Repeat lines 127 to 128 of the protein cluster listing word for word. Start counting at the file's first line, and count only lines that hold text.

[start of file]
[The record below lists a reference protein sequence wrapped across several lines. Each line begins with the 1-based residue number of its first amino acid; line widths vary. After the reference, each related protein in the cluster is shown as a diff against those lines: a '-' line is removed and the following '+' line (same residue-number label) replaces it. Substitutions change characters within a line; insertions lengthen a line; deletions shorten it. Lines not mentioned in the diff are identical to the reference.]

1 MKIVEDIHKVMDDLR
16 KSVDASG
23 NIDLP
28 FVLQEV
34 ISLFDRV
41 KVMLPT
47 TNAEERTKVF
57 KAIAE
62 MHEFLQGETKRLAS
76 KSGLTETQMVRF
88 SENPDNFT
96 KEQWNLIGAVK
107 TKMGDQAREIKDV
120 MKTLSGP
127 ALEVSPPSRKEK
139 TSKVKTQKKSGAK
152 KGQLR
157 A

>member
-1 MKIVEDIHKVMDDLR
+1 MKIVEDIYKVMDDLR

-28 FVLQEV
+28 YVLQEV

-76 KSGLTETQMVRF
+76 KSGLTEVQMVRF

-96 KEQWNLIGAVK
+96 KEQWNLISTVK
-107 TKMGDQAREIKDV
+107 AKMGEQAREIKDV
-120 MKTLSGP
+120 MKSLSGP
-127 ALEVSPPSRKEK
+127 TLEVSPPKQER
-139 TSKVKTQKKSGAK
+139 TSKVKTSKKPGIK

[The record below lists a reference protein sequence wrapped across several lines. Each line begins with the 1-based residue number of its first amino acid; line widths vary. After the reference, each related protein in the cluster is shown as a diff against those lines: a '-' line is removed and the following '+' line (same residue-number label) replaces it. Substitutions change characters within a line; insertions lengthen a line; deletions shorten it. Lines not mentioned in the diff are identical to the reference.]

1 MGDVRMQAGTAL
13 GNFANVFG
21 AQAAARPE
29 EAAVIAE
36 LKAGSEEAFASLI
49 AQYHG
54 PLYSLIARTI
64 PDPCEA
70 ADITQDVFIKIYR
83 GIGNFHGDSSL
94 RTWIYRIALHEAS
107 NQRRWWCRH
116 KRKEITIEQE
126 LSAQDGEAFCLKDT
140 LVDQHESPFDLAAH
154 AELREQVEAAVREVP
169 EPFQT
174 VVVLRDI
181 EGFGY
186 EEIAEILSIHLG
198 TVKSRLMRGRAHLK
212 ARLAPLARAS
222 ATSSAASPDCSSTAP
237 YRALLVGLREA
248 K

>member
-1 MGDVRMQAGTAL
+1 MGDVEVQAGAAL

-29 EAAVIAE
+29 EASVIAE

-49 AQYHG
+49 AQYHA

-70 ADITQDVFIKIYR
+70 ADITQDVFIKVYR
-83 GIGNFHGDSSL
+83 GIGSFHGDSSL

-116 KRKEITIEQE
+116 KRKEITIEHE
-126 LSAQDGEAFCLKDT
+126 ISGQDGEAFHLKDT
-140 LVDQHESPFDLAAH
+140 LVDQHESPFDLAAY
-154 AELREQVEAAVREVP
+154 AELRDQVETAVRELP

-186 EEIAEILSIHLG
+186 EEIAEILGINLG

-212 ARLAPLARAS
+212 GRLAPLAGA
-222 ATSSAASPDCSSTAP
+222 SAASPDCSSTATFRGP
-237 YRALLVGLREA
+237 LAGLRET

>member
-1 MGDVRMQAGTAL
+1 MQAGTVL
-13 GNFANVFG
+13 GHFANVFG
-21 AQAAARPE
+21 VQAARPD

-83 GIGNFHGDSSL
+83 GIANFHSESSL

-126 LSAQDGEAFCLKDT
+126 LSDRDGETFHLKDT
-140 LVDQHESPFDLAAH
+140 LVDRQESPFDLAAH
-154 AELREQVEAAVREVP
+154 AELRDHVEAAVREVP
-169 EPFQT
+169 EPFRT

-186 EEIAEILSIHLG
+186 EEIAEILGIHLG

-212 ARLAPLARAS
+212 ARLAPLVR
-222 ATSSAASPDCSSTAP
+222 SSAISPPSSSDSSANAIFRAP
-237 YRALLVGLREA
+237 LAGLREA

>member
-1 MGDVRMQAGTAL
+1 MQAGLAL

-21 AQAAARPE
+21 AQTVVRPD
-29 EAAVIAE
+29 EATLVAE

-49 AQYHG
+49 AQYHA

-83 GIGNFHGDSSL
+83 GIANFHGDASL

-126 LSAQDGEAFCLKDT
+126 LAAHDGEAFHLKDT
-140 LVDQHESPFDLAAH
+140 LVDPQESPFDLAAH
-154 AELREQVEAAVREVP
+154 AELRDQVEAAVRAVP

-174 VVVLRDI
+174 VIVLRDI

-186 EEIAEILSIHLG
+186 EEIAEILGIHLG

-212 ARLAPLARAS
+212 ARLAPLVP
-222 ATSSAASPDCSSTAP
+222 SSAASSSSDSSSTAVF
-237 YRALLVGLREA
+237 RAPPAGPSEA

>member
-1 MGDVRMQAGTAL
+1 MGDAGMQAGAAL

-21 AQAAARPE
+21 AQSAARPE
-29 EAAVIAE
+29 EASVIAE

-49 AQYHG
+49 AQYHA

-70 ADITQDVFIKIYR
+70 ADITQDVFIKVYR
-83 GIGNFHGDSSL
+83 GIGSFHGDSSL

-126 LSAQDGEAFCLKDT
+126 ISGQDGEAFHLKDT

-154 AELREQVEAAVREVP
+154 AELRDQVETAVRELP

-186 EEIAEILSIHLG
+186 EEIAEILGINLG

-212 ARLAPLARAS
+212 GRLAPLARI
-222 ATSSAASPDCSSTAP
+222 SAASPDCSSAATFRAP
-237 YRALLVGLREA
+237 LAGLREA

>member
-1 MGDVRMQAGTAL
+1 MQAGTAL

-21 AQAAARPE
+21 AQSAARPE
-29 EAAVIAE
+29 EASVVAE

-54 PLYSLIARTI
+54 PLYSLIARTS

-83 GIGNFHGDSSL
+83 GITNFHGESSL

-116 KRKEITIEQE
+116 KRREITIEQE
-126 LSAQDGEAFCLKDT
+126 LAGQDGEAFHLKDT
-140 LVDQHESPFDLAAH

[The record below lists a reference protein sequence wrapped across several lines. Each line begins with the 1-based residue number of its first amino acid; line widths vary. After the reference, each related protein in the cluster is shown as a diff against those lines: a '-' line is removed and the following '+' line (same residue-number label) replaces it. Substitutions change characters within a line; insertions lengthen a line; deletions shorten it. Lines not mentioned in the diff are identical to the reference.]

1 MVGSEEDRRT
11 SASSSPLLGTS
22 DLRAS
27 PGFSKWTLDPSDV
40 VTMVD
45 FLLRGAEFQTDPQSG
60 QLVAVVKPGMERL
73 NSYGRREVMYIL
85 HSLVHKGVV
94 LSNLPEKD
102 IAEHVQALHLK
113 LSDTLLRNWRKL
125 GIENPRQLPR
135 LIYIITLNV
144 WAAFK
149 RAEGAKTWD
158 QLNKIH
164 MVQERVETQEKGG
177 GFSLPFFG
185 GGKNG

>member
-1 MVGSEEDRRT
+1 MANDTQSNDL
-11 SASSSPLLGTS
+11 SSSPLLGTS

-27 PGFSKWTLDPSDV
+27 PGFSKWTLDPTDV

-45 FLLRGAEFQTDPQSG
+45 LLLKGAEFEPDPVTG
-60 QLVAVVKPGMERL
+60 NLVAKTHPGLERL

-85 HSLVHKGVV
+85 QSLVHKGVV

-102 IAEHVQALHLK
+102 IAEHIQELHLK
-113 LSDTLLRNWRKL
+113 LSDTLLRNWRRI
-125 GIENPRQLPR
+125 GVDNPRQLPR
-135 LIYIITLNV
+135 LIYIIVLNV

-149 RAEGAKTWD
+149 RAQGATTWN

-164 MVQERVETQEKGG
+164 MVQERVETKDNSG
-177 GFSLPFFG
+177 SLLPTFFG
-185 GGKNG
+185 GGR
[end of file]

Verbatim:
+126 LAAHDGEAFHLKDT
-140 LVDQHESPFDLAAH